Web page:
The secret source of Big Brand Power


Jerry Mclaughlin writes the following for Forbes:

It’s not a coincidence that every blockbuster brand began as a meaningfully different product or service for its time.  Milton Hershey made milk chocolate affordable.  The McDonald brothers (not Ray Kroc) gave us a way to get a good burger inexpensively and quickly.  Tom Monaghan – the founder of Domino’s – made pizza delivery dependable and fast.  Reed Hastings – the founder of Netflix – made movie rental incomparably convenient.  Pierre Omidyar replaced the yard sale with a person-to-person online auction, called eBay.   And it’s no surprise that many of the defining brands of our time have emerged from Silicon Valley, the capital of technological innovation.

Because it wasn’t “branding” that generated any of these brands; it was the innovations behind them.  There’s no chicken-or-the-egg riddle here: the innovation comes first.

And once the innovation is hatched the “branding” exercise is about teaching the brand baby to talk, defending it, planning its coming out party, and boasting about it relentlessly.  Everything you do in that regard – naming the new category created by your innovation,  developing PR and advertising, raising money, arranging distribution, negotiating business development deals – all of that is just mechanics.  Don’t get me wrong: Mechanics matter, a lot. But they aren’t the star of the show.  How far they can take you depends on the inherent power of what you are promoting.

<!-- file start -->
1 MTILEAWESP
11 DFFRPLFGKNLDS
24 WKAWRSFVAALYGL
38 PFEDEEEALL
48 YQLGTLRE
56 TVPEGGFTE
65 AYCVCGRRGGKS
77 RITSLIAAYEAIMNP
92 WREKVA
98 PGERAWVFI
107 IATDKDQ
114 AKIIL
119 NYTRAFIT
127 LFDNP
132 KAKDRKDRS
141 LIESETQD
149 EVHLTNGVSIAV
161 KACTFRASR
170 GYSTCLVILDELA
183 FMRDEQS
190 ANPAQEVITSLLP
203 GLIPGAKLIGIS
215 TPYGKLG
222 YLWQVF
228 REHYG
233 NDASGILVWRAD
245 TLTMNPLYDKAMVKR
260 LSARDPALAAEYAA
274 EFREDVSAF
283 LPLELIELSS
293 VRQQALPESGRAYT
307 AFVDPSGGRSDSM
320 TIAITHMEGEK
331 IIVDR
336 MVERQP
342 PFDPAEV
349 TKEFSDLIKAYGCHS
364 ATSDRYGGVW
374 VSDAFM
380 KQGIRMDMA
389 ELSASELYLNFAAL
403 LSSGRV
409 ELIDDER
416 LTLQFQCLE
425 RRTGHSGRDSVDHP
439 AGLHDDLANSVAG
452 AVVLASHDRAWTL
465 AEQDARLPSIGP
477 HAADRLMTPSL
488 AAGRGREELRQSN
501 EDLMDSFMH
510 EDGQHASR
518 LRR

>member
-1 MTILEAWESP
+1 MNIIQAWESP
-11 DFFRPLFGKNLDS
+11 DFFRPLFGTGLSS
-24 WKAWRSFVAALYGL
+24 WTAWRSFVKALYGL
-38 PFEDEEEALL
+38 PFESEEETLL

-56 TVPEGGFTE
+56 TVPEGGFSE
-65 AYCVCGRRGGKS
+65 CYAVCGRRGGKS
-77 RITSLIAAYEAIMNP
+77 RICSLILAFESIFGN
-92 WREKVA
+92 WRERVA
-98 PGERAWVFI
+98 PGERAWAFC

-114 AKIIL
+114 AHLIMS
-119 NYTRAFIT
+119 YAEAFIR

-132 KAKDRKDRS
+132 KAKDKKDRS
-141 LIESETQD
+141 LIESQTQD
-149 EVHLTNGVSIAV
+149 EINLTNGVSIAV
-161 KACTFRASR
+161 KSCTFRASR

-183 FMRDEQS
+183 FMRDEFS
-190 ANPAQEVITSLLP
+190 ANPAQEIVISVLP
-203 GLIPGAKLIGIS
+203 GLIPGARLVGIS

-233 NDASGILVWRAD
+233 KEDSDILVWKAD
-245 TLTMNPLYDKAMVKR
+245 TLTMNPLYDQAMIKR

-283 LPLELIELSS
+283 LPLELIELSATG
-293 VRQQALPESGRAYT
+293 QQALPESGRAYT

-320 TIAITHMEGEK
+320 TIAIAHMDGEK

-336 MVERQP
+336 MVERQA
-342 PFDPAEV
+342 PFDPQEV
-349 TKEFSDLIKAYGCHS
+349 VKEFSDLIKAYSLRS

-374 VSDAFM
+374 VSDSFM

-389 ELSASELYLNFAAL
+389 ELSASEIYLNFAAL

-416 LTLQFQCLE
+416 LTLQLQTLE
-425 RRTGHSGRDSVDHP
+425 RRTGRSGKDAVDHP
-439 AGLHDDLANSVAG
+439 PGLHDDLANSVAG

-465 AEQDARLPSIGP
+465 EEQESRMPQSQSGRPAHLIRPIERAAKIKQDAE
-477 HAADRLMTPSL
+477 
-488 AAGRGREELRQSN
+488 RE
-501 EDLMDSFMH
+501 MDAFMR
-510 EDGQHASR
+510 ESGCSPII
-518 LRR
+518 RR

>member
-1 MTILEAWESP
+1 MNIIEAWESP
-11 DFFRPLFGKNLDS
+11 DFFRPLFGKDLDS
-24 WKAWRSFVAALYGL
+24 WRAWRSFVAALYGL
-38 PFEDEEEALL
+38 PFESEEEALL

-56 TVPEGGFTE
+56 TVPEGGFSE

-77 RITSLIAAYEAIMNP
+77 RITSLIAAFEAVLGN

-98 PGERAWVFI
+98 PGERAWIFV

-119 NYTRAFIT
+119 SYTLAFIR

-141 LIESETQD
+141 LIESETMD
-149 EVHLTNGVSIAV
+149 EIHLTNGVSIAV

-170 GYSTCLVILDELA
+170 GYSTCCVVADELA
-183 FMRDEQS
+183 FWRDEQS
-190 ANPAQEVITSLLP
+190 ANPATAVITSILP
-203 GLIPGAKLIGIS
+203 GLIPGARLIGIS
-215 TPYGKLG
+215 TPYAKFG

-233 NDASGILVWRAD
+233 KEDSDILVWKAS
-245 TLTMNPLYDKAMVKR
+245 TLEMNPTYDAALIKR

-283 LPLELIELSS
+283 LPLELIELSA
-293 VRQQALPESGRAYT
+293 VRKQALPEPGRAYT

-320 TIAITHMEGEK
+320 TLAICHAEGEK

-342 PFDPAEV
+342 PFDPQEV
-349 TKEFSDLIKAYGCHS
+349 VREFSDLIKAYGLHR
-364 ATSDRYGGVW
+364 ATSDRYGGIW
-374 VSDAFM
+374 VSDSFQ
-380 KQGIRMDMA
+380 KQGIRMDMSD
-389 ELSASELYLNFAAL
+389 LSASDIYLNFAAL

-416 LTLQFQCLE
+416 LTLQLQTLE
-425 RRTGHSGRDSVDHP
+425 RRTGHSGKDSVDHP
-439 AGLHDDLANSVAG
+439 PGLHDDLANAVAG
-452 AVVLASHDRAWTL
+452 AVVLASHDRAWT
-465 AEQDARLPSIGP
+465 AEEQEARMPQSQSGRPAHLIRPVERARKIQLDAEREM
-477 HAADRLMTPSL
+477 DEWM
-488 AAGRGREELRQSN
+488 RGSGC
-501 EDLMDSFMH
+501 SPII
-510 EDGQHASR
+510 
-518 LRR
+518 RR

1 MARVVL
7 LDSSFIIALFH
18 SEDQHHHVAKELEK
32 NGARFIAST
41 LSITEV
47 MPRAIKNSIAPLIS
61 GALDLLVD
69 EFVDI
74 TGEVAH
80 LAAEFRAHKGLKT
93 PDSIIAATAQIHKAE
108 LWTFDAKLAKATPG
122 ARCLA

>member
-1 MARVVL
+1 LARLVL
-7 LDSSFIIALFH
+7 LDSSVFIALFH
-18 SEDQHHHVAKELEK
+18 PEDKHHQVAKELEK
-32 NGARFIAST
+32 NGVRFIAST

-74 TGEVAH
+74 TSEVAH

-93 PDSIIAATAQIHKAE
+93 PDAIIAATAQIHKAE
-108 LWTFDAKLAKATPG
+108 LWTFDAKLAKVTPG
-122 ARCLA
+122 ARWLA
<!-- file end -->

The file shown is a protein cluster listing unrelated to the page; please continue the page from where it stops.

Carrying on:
So, whether or not you’re a brilliant innovator yourself (and, let’s be honest, most of us aren’t), be on the lookout for brilliant ideas, and hitch your branding wagon to them. A new brand baby will summon an entourage in proportion to its importance to the world.  And it’s a blast to be in that entourage, helping the brand to grow strong.

There will always be a place for honest marketers trying to defend and grow market share for their venerable brands.  But the action there is slower.  If you want a big brand win you need to be honest with yourself: Are you trying to excite America about your new and (slightly) improved, this-time-we-really-mean-it-new widget?  Or are you shepherding a genuinely important innovation into the brand pantheon?

–copyright Jerry McLaughlin / Forbes